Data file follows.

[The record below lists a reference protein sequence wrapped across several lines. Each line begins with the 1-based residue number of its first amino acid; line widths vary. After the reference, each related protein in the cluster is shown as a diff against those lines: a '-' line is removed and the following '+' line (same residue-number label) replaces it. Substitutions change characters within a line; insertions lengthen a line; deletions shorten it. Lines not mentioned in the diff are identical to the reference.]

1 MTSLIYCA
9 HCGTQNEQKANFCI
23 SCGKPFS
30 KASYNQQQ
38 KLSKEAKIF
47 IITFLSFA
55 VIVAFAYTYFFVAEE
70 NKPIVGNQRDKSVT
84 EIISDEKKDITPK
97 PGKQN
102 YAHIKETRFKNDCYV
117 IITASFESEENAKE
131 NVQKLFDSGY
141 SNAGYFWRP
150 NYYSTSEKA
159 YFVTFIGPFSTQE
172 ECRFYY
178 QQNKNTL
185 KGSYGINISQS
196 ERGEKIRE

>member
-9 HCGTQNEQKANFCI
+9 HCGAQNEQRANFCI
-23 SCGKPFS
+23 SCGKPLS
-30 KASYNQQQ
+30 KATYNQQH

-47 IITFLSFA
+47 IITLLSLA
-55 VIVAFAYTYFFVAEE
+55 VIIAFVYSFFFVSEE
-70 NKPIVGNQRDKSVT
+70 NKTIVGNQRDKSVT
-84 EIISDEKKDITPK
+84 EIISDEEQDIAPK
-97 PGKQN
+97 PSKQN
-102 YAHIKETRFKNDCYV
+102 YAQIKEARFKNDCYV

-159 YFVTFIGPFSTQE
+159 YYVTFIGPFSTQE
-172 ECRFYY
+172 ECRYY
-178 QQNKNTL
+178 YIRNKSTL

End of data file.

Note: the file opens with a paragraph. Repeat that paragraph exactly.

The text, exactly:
[The record below lists a reference protein sequence wrapped across several lines. Each line begins with the 1-based residue number of its first amino acid; line widths vary. After the reference, each related protein in the cluster is shown as a diff against those lines: a '-' line is removed and the following '+' line (same residue-number label) replaces it. Substitutions change characters within a line; insertions lengthen a line; deletions shorten it. Lines not mentioned in the diff are identical to the reference.]